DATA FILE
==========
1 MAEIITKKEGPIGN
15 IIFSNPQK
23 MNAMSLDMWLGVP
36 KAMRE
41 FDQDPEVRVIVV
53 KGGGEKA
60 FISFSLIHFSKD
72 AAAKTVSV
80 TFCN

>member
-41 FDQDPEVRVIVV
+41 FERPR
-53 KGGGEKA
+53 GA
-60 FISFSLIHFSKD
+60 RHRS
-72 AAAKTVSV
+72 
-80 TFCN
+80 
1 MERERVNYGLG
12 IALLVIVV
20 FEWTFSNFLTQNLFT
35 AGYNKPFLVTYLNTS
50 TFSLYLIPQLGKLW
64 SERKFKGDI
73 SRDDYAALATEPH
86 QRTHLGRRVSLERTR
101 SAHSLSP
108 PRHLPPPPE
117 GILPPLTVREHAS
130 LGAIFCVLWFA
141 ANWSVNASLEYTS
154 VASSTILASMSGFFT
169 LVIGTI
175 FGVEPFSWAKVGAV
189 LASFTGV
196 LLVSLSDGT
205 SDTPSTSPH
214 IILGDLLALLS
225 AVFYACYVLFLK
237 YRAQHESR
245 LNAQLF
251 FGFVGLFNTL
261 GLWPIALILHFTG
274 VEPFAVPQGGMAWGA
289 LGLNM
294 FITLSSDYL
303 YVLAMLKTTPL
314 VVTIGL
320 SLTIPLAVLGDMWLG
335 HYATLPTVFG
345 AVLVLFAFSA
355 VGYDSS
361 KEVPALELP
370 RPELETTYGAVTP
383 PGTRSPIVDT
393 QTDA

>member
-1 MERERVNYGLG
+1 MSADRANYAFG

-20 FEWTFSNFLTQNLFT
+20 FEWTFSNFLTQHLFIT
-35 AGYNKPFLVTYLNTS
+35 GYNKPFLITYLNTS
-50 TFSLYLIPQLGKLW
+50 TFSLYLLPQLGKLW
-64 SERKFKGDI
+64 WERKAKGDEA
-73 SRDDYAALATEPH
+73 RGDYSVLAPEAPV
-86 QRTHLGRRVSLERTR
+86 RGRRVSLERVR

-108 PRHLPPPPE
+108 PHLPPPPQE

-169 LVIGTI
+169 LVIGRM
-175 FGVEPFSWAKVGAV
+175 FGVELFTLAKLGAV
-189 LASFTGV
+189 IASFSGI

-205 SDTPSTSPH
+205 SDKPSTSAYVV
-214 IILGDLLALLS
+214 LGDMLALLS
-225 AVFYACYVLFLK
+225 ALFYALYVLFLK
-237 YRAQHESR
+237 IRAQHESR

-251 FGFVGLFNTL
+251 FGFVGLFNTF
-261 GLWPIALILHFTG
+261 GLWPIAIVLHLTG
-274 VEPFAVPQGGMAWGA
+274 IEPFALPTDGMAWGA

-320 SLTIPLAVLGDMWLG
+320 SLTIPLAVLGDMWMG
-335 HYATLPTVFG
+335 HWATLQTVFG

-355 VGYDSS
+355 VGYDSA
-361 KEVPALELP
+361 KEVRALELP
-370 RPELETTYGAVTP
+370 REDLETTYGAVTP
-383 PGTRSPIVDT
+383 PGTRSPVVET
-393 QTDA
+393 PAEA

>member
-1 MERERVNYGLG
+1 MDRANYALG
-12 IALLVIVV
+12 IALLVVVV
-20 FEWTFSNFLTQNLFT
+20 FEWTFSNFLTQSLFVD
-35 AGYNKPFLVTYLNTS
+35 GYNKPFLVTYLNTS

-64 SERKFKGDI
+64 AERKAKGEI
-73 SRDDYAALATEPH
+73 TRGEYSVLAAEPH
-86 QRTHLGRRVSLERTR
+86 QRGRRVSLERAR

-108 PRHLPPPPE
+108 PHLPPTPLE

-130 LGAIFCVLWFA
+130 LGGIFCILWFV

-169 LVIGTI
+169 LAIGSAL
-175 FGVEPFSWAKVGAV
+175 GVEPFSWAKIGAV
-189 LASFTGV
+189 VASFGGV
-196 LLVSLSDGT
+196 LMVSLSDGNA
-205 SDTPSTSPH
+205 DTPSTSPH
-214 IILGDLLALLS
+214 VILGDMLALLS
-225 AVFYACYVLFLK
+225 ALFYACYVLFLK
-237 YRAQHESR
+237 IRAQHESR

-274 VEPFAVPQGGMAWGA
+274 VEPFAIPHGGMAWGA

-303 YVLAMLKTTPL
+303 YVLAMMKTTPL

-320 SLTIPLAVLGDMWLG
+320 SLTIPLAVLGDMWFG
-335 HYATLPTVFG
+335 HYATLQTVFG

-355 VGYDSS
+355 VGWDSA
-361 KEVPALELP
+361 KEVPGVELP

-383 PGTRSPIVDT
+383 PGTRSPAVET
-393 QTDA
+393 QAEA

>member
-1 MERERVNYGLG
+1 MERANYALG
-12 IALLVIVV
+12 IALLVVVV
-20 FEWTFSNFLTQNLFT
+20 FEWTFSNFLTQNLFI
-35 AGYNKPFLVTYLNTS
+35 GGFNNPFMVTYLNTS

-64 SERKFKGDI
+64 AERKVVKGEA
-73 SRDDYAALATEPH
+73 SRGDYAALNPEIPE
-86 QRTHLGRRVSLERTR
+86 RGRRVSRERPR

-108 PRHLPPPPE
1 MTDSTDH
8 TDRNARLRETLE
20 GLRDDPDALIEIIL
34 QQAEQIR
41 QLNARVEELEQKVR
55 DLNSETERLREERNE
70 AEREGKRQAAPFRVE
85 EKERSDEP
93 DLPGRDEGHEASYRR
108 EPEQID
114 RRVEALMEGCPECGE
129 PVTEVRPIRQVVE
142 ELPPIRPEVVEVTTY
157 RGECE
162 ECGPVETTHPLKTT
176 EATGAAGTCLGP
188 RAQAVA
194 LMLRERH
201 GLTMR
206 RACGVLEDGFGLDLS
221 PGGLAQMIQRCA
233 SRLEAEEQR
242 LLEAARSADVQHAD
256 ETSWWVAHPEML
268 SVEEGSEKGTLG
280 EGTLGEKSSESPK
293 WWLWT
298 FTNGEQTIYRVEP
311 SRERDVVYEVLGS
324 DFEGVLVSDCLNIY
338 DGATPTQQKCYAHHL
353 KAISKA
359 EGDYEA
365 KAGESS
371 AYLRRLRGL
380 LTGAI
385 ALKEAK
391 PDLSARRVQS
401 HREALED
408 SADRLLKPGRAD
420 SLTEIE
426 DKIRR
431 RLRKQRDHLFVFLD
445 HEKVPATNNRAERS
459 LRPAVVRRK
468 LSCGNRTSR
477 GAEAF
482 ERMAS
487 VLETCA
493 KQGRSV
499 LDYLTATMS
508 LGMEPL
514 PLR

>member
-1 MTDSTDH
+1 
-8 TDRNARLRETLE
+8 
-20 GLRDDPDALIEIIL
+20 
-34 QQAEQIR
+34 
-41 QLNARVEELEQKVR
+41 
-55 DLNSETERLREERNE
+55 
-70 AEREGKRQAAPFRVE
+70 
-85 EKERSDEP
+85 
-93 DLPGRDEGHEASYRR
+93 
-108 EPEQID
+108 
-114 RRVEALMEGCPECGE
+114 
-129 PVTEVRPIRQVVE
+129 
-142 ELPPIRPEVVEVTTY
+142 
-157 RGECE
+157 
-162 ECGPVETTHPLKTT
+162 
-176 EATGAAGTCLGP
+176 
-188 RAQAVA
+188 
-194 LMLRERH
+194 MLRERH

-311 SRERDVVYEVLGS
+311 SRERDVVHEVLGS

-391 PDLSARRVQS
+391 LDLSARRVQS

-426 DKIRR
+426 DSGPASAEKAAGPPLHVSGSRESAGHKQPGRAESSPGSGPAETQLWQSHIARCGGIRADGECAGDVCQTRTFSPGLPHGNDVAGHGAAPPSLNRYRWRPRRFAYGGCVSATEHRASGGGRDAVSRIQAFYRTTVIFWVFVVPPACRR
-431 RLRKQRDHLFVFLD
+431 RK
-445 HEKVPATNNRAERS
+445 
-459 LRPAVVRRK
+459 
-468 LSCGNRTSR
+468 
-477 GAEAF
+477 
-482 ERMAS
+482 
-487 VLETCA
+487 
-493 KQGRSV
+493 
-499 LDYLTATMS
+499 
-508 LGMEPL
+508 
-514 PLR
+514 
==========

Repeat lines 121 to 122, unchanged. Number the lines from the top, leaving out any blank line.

-73 SRDDYAALATEPH
+73 TRGEYSVLAAEPH